I had to hold back my fury at my healthcare provider. Again.
You should know that this was several weeks after they explained away their refusal to pay for my mammogram as regular ole’ company policy. It’s my error, a company rep told me. I had picked the plan that includes yearly exams, but only for women over the age of 39. Hadn’t I read the fine print?
Well, no. I hadn’t. My mother is a two-time breast cancer survivor, and I’m serious about making sure my tatas are only lumpy where they’re supposed to be. That’s why I went and got an annual mammogram last year, confidently handing over my insurance card and then plunking “my girls” on the glass.
I never expected to get a bill in the mail later. But it’s the kind of thing I should’ve been able to anticipate if I’d just paid closer attention. See, I pay three times for all my doctor’s visit. There’s the payment due by the first of each month. Then there’s the co-payment due at the time of service. These first two things are common for freelancers like me with individual plans.
What’s irritating and maybe unusual for most people is that after each visit, I get another bill a few weeks later that goes towards my annual deductible. I always thought deductibles were a dollar amount you had to pay up to first; and then once that amount was reached, the healthcare provider picked up the tab in full for the rest of the year. My insurance company doesn’t work that way, though; they pay a percentage of each and every visit until the deductible is met. I guess that’s good if you don’t want to pay the deductible all at once. But for a hypochondriac like me, it means getting an extra doctor’s bill in the mail all the time.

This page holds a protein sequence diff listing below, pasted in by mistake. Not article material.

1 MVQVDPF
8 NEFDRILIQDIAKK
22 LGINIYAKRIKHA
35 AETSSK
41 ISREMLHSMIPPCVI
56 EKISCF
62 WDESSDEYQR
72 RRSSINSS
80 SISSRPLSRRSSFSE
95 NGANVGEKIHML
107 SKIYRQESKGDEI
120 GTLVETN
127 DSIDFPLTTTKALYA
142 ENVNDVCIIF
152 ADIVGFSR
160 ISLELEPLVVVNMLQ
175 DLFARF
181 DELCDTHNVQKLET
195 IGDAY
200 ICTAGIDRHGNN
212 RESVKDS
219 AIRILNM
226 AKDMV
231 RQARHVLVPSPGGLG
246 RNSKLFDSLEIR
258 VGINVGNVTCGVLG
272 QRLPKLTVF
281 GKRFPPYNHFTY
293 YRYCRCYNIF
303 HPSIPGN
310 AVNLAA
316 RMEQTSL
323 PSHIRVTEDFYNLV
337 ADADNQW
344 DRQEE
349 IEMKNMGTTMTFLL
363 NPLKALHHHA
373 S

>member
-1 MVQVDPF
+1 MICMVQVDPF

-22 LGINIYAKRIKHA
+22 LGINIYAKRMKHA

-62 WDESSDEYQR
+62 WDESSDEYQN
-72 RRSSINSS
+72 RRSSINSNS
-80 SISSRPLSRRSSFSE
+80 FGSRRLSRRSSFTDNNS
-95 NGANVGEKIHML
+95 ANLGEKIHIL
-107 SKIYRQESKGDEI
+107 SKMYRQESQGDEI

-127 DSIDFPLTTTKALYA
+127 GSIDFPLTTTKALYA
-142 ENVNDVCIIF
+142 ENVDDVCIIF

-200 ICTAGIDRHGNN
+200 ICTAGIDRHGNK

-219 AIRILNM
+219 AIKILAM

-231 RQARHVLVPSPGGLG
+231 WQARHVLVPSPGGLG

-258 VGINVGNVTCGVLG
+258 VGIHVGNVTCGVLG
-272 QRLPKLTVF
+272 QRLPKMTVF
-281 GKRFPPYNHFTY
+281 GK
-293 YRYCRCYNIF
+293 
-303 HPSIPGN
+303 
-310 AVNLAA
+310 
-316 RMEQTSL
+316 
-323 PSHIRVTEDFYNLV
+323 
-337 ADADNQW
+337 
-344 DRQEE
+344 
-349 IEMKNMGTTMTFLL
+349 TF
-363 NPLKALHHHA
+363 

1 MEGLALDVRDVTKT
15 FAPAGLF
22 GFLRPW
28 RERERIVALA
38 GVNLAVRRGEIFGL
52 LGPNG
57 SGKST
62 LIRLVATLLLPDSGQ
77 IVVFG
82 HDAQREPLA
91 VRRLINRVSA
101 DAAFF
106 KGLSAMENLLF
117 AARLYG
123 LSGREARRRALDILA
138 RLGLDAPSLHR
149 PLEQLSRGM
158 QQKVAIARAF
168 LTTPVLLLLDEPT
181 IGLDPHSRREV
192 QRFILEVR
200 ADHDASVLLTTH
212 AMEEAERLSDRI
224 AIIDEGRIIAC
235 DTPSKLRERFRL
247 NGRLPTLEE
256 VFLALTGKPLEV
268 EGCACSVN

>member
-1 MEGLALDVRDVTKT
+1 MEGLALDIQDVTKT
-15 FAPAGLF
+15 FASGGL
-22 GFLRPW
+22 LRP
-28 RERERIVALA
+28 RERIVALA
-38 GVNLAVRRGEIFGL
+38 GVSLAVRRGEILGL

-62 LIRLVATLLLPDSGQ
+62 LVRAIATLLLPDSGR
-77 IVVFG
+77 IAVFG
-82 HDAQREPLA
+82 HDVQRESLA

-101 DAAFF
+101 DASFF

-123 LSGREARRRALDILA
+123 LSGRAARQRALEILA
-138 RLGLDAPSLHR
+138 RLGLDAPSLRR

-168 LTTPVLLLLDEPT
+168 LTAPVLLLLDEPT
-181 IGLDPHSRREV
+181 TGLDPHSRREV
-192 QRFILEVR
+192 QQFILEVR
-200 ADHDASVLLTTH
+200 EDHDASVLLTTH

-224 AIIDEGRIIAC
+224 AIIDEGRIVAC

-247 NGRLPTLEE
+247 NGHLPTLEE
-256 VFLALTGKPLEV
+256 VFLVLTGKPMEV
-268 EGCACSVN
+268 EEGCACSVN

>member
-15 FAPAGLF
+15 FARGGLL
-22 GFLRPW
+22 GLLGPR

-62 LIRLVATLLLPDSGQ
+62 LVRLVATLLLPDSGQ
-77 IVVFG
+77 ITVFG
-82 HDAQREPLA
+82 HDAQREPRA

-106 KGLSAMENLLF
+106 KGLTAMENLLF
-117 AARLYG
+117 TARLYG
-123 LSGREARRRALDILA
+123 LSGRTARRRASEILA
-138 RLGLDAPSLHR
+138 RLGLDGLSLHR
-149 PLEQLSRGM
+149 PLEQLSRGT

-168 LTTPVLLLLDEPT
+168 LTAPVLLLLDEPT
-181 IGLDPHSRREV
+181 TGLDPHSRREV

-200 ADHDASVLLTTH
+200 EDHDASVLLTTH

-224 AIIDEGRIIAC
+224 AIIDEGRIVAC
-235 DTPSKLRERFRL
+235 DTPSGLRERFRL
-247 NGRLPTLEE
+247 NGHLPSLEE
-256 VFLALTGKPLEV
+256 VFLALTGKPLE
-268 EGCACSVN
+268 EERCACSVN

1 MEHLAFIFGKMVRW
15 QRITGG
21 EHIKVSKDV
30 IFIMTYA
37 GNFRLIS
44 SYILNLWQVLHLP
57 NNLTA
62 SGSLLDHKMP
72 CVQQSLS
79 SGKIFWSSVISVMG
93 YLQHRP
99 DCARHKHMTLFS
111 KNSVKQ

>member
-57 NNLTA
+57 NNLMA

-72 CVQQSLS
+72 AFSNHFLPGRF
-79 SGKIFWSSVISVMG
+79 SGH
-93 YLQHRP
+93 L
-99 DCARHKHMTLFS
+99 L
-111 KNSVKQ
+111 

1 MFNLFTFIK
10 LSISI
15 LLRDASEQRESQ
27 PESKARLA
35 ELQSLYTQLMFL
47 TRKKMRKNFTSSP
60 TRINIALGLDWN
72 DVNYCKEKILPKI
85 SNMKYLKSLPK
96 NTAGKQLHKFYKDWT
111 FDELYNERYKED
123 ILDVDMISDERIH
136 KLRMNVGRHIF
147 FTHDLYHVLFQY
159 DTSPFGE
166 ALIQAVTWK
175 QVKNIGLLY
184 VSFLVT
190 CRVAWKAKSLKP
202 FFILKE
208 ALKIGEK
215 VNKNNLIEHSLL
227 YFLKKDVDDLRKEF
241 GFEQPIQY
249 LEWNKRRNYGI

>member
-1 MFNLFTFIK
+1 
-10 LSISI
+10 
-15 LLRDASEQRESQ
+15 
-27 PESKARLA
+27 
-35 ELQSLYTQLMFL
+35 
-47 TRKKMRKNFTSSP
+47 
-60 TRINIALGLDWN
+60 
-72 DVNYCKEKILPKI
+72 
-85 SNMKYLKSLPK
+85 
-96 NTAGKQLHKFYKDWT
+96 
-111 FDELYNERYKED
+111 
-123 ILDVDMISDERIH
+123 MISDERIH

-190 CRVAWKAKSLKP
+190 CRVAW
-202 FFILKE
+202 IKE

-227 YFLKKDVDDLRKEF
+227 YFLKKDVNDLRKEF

My frustration finally inspired me to check out the Obamacare website. It’s been getting its butt kicked since October 1st and is sending the president’s approval ratings into a nosedive. So I was pleasantly surprised at what I found.
For one thing, the process wasn’t intimidating or confusing or vomit-inducing as I’d been led to believe from news reports. Granted, I have the benefit of Kathleen Sebelius and her crew fixing all those “glitches” over the past seven weeks.
I didn’t get stopped on any pages. Nothing froze. In my impatience to let a lengthy, text-heavy section load, I hit the “refresh” button and had to go back to the beginning of my application. But all of my information remained stored, so after hitting “Next” a few times in quick succession, I was back to where I wanted to be. It was pretty painless, to tell you the truth.
The best part is that my monthly insurance costs have decreased by almost 40%. I didn’t think figures like that were possible.
It makes me want to call my current insurance people and tell them they can stop the appeal I put through to get that year-old mammogram paid. I’ve ranted at them for months that they have an insane policy in place that doesn’t take preventative measures against an ailment that almost feels inevitable for someone with my family history. Why won’t they help me catch this thing early? Where’s the common sense?
Luckily, with the new plan I’ll have beginning January 1st, this won’t happen again. Thank God for that. And thank Obama.